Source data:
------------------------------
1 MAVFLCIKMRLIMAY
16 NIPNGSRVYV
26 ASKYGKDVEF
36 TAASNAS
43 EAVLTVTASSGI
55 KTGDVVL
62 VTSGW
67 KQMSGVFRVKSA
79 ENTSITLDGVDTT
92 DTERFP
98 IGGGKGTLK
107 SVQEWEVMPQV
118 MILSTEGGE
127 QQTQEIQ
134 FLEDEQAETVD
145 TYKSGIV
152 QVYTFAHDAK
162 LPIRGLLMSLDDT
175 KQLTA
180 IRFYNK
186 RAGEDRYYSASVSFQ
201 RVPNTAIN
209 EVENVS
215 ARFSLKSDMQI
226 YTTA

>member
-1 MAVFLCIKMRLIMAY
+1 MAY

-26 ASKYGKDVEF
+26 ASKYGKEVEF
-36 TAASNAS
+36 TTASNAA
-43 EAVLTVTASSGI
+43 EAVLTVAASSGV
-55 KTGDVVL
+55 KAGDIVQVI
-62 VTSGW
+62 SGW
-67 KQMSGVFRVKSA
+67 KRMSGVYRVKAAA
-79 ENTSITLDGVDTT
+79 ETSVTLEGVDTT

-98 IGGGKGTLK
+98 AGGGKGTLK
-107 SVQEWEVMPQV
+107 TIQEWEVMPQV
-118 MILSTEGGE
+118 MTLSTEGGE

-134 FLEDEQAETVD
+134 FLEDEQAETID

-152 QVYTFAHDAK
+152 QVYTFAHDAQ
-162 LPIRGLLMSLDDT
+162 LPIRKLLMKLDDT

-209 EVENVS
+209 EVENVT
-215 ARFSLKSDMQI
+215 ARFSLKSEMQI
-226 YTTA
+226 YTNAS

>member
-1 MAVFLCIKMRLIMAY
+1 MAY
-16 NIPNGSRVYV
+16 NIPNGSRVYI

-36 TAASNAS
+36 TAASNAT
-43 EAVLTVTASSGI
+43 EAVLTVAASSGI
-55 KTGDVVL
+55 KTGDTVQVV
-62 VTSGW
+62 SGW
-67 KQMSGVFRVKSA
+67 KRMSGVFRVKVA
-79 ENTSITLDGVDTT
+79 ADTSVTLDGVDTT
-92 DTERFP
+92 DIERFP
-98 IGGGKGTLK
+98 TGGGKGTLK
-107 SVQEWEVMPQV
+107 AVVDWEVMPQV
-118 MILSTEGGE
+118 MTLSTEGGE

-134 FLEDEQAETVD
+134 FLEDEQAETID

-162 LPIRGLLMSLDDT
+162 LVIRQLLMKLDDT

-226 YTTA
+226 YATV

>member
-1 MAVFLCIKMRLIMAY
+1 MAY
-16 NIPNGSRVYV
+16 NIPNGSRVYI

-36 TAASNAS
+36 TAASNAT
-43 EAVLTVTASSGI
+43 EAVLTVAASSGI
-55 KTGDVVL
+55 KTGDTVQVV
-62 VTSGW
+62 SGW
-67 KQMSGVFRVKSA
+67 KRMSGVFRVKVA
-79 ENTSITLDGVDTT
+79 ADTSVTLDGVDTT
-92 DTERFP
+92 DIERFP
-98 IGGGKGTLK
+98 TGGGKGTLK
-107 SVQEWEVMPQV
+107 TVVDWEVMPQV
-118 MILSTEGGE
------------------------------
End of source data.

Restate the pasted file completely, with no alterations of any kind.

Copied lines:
1 MAVFLCIKMRLIMAY
16 NIPNGSRVYV
26 ASKYGKDVEF
36 TAASNAS
43 EAVLTVTASSGI
55 KTGDVVL
62 VTSGW
67 KQMSGVFRVKSA
79 ENTSITLDGVDTT
92 DTERFP
98 IGGGKGTLK
107 SVQEWEVMPQV
118 MILSTEGGE
127 QQTQEIQ
134 FLEDEQAETVD
145 TYKSGIV
152 QVYTFAHDAK
162 LPIRGLLMSLDDT
175 KQLTA
180 IRFYNK
186 RAGEDRYYSASVSFQ
201 RVPNTAIN
209 EVENVS
215 ARFSLKSDMQI
226 YTTA

>member
-1 MAVFLCIKMRLIMAY
+1 MAY

-26 ASKYGKDVEF
+26 ASKYGKEVEF
-36 TAASNAS
+36 TTASNAA
-43 EAVLTVTASSGI
+43 EAVLTVAASSGV
-55 KTGDVVL
+55 KAGDIVQVI
-62 VTSGW
+62 SGW
-67 KQMSGVFRVKSA
+67 KRMSGVYRVKAAA
-79 ENTSITLDGVDTT
+79 ETSVTLEGVDTT

-98 IGGGKGTLK
+98 AGGGKGTLK
-107 SVQEWEVMPQV
+107 TIQEWEVMPQV
-118 MILSTEGGE
+118 MTLSTEGGE

-134 FLEDEQAETVD
+134 FLEDEQAETID

-152 QVYTFAHDAK
+152 QVYTFAHDAQ
-162 LPIRGLLMSLDDT
+162 LPIRKLLMKLDDT

-209 EVENVS
+209 EVENVT
-215 ARFSLKSDMQI
+215 ARFSLKSEMQI
-226 YTTA
+226 YTNAS

>member
-1 MAVFLCIKMRLIMAY
+1 MAY
-16 NIPNGSRVYV
+16 NIPNGSRVYI

-36 TAASNAS
+36 TAASNAT
-43 EAVLTVTASSGI
+43 EAVLTVAASSGI
-55 KTGDVVL
+55 KTGDTVQVV
-62 VTSGW
+62 SGW
-67 KQMSGVFRVKSA
+67 KRMSGVFRVKVA
-79 ENTSITLDGVDTT
+79 ADTSVTLDGVDTT
-92 DTERFP
+92 DIERFP
-98 IGGGKGTLK
+98 TGGGKGTLK
-107 SVQEWEVMPQV
+107 AVVDWEVMPQV
-118 MILSTEGGE
+118 MTLSTEGGE

-134 FLEDEQAETVD
+134 FLEDEQAETID

-162 LPIRGLLMSLDDT
+162 LVIRQLLMKLDDT

-226 YTTA
+226 YATV

>member
-1 MAVFLCIKMRLIMAY
+1 MAY
-16 NIPNGSRVYV
+16 NIPNGSRVYI

-36 TAASNAS
+36 TAASNAT
-43 EAVLTVTASSGI
+43 EAVLTVAASSGI
-55 KTGDVVL
+55 KTGDTVQVV
-62 VTSGW
+62 SGW
-67 KQMSGVFRVKSA
+67 KRMSGVFRVKVA
-79 ENTSITLDGVDTT
+79 ADTSVTLDGVDTT
-92 DTERFP
+92 DIERFP
-98 IGGGKGTLK
+98 TGGGKGTLK
-107 SVQEWEVMPQV
+107 TVVDWEVMPQV
-118 MILSTEGGE